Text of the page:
- The stun gun was ok, but I ended up using the 9 mm, Gloo gun, and shotgun for 95% of the game. The q-beam was cool but it uses ammo too quickly. I thought the game could have used a machine gun or something else.
- Some of the voice-acting on the voicemails are absolutely terrible.
- Too many pointless books lying around. Most of them offer very little and just stop-start the game in an annoying way. Let the player live in the game, don't freeze the game for reading purposes.
- Frankly, the voice mail idea in itself is also getting a bit outdated, it always feels unnatural and unrealistic in the games that use it.
- I had no idea what a fuck was going on with the game at the end. When the military shows up, there are military bots and aliens all over. I had no ammo to fight all of these things, so I ended up running when they saw me. This ended up with me pretty much just sprinting through each area for hours until I had done what I needed to do. What a hell was this part of the game supposed to be? I understand they wanted to up the ante in the endgame, but I don't understand what they wanted the player to do here, other than sprint through the entire last part of the game, which is absurd.
 
I love the game but I agree on the ending bit. Tons of games feel the need to pad it out with silly timed fetch quests and throwing random enemies at you towards the end, I guess to make it feel epic, but it just annoys me.

Apart from that it's an absolutely stellar game and a worthy successor to System/Bioshock.
 

Wildebeest

Member
I felt that the hit marker on the pistol was so big that it was clear when it was doing critical damage to the Typhon. One thing I never thought to do myself was to use the nerf gun to push buttons and touch screens. Seemed super obvious that it was meant for that in retrospect.

The game does not have a variety of gnarly slasher movie type monsters, but they would only distract me from the psychological horror theme. I was pretty annoyed with all the manipulation before the end of the game but looking back that seems sort of partly an immersive response than a pure criticism of the game being badly scripted. Deus Ex always had characters who could always trust, but everyone seems shifty in Prey.

I played without Typhon powers myself. One of the good things about Mooncrash is that it has you experiment with all sorts of different builds.
 

SteadyEvo

Member
Could someone sum up the story for me on a few sentences? I’ve tried playing a few times but it did nothing for me.
 

Bragr

Member
Could someone sum up the story for me on a few sentences? I’ve tried playing a few times but it did nothing for me.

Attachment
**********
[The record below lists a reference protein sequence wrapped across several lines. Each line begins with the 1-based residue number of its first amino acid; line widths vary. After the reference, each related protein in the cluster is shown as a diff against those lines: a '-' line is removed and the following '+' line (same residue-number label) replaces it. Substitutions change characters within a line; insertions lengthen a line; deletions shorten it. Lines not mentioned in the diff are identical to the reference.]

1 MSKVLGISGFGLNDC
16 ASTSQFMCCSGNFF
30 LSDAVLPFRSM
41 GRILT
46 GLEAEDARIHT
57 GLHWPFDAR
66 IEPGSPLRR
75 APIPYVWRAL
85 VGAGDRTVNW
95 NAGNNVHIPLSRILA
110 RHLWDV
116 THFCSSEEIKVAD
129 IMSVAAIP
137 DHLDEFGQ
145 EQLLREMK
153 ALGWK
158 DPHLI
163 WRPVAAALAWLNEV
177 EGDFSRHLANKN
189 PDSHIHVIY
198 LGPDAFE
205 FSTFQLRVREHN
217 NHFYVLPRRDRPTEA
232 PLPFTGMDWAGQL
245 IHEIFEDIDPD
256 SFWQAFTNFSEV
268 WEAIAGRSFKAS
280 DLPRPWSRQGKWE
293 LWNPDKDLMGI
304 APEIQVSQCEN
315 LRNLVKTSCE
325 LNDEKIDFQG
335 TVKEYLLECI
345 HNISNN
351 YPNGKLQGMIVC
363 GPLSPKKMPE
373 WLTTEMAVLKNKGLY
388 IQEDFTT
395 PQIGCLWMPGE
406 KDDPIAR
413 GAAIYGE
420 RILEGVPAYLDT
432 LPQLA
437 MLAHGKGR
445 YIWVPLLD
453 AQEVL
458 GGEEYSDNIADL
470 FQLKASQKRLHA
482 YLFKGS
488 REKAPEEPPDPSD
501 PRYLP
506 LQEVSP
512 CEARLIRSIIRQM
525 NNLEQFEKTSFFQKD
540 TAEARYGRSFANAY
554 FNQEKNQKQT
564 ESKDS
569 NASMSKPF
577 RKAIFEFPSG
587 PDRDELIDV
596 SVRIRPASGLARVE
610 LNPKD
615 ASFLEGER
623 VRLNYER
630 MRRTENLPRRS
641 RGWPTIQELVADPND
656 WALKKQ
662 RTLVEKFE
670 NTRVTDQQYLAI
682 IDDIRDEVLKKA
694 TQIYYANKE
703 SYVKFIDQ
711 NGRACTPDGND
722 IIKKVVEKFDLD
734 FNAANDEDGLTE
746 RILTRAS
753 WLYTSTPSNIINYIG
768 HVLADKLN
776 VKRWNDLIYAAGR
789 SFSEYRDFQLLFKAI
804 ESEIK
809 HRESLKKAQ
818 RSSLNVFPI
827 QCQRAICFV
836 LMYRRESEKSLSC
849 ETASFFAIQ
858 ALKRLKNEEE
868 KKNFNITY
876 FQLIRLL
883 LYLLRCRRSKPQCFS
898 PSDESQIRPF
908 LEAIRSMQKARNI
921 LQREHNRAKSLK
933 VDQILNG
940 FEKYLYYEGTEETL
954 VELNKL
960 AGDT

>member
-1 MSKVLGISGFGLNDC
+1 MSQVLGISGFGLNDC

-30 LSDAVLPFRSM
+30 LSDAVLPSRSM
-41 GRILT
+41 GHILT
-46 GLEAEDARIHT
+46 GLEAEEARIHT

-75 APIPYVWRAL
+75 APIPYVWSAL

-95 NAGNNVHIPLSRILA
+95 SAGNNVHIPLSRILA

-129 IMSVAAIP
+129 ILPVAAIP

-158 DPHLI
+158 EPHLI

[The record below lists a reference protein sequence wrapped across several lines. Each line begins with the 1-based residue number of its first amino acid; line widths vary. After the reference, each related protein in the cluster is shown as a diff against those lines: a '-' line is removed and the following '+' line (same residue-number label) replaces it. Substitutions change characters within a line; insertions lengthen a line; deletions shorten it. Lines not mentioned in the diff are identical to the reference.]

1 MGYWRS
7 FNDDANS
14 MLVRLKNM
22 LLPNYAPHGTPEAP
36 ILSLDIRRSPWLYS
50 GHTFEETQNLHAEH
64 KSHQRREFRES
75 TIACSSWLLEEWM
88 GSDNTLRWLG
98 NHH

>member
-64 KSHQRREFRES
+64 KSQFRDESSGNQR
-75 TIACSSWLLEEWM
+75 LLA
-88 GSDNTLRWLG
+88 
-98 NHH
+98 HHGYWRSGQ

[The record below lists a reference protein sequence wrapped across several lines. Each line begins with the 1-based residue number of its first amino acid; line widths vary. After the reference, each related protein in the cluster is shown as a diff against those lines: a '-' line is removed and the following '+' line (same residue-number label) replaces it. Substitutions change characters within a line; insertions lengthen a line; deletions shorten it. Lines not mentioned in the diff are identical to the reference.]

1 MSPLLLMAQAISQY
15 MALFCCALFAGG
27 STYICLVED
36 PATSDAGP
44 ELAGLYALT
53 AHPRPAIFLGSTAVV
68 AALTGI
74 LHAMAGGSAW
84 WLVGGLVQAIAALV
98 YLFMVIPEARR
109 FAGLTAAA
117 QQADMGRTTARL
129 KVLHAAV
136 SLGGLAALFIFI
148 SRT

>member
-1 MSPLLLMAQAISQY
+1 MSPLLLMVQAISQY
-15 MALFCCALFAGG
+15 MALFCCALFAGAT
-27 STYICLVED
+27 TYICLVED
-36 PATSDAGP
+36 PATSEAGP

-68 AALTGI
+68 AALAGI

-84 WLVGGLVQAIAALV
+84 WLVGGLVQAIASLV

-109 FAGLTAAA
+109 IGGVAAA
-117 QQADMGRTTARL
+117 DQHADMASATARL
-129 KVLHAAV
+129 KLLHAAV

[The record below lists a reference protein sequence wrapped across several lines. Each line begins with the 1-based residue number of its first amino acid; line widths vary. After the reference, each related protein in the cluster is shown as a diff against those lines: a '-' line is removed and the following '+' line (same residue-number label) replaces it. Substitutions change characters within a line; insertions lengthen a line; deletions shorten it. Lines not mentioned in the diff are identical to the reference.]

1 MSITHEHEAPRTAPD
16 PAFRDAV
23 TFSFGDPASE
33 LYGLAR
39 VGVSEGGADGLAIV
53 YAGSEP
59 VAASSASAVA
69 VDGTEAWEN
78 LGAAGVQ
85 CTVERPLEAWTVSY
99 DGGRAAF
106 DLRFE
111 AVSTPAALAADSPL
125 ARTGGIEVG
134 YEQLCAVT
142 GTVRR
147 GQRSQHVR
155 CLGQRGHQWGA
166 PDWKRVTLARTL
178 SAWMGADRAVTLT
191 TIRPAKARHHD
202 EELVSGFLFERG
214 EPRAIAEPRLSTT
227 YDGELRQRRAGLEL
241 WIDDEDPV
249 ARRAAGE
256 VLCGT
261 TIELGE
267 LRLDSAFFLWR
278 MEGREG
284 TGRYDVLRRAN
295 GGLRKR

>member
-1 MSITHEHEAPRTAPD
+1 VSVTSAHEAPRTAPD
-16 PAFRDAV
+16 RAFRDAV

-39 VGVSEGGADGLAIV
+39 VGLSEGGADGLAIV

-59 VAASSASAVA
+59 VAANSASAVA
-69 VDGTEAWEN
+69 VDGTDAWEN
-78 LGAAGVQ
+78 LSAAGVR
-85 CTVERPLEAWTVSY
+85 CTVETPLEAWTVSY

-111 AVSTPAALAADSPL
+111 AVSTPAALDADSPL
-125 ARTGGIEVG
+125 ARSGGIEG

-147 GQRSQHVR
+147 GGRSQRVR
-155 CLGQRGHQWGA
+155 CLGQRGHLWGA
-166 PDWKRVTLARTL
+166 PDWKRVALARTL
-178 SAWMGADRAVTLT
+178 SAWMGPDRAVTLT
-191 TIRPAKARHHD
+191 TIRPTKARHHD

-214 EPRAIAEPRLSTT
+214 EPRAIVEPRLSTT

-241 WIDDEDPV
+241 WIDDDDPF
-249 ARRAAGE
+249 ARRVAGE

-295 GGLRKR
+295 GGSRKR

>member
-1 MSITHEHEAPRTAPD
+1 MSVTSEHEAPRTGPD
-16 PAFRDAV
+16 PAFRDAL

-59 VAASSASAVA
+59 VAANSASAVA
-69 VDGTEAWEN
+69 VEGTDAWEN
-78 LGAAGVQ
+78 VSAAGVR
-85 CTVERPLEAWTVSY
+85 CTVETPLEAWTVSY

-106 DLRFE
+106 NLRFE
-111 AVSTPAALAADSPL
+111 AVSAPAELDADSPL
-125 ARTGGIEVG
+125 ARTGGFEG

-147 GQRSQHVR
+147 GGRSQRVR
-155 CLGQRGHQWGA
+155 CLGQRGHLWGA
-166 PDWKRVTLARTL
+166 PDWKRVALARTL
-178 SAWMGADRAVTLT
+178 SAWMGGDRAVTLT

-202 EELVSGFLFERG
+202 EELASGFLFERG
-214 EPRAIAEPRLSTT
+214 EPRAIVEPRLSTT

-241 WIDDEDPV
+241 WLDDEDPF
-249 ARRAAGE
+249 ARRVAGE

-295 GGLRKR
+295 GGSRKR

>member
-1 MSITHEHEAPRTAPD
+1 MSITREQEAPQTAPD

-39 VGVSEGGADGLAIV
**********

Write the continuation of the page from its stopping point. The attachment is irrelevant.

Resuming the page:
This will spoil it completely, beware if you ever wanna play it.

You are Morgan Yu, and you are running Talos 1 with your brother. You have willfully put yourself into an experiment to test the effect of neuromods, but because of that experimentation, you have no memory.

The Typhon (the aliens) take over Talos 1 when you are in one of these experiments, and you have no memory of who you are and you wake up wondering what a fuck is going on, that's when the game starts.

You start to explore the station and find out that you have created a failsafe program in case the Typhon would take over the station when you had no memory. The failsafe problem is a robot (january) that guides you through the station and tells you that you need to blow up the station and wipe out the Typhon. You follow the robot's instructions for most of the game, but Alex Yu, your brother, starts to give you a different story.

It really comes down to if you believe the robot or your brother, and if you wanna help your brother to save the research on the station, or help your robot and blow it all up. The military also comes in at the end and makes it more complicated. There is also, of course, a lot of lore about the aliens and who they are.

Then you make your choice, blow up the station, or save the research and the station. The game ends.

Then a post-credit scene tells you that it was all fake.

In reality, the Typhon has already taken over Earth, and you are actually a captured Typhon with Morgan Yu's memories implanted into your head. You were reliving Morgan Yu's last days on the station in an experiment to see if you would act in humanity's best interest or if you would be in-human and vile. If you do good actions during the game, Alex Yu will ask you to help him stop the Typhon from destroying all of humanity. If you were evil during your playthrough, he will destroy you.
 

Roni

Member
- Once you get to the mission where you chase down the arming key, the game sends you on tons of wild goose chases for hours until you finally get to the end. It reminds me of that terrible Bioshock mission, where you have to assembly the suit towards the end. It's never fun to get a goal then have run back and forth pressing switches and collecting passwords and missing parts for hours to complete it.